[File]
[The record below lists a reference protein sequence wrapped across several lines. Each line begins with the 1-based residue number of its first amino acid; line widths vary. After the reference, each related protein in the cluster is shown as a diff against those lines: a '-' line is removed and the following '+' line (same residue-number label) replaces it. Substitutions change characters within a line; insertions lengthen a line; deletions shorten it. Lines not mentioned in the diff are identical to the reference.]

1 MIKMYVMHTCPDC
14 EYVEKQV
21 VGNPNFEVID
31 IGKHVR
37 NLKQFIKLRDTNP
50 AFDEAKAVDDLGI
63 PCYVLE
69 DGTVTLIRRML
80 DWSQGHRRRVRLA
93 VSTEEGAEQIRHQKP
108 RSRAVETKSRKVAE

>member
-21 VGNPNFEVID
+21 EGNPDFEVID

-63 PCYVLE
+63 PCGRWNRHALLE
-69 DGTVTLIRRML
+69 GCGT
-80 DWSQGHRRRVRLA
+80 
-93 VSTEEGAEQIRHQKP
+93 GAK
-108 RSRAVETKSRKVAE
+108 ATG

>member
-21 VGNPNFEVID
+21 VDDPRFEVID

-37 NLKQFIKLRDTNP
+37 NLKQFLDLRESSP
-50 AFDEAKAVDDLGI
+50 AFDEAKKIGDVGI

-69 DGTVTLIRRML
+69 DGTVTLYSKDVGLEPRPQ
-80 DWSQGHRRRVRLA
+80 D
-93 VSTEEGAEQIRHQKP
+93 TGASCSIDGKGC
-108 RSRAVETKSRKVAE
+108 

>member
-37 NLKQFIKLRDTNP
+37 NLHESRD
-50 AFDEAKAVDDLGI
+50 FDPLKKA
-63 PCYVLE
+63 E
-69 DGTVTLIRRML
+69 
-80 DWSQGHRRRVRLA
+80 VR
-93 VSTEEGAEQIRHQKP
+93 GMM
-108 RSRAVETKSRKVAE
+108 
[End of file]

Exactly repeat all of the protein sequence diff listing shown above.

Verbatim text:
[The record below lists a reference protein sequence wrapped across several lines. Each line begins with the 1-based residue number of its first amino acid; line widths vary. After the reference, each related protein in the cluster is shown as a diff against those lines: a '-' line is removed and the following '+' line (same residue-number label) replaces it. Substitutions change characters within a line; insertions lengthen a line; deletions shorten it. Lines not mentioned in the diff are identical to the reference.]

1 MIKMYVMHTCPDC
14 EYVEKQV
21 VGNPNFEVID
31 IGKHVR
37 NLKQFIKLRDTNP
50 AFDEAKAVDDLGI
63 PCYVLE
69 DGTVTLIRRML
80 DWSQGHRRRVRLA
93 VSTEEGAEQIRHQKP
108 RSRAVETKSRKVAE

>member
-21 VGNPNFEVID
+21 EGNPDFEVID

-63 PCYVLE
+63 PCGRWNRHALLE
-69 DGTVTLIRRML
+69 GCGT
-80 DWSQGHRRRVRLA
+80 
-93 VSTEEGAEQIRHQKP
+93 GAK
-108 RSRAVETKSRKVAE
+108 ATG

>member
-21 VGNPNFEVID
+21 VDDPRFEVID

-37 NLKQFIKLRDTNP
+37 NLKQFLDLRESSP
-50 AFDEAKAVDDLGI
+50 AFDEAKKIGDVGI

-69 DGTVTLIRRML
+69 DGTVTLYSKDVGLEPRPQ
-80 DWSQGHRRRVRLA
+80 D
-93 VSTEEGAEQIRHQKP
+93 TGASCSIDGKGC
-108 RSRAVETKSRKVAE
+108 

>member
-37 NLKQFIKLRDTNP
+37 NLHESRD
-50 AFDEAKAVDDLGI
+50 FDPLKKA
-63 PCYVLE
+63 E
-69 DGTVTLIRRML
+69 
-80 DWSQGHRRRVRLA
+80 VR
-93 VSTEEGAEQIRHQKP
+93 GMM
-108 RSRAVETKSRKVAE
+108 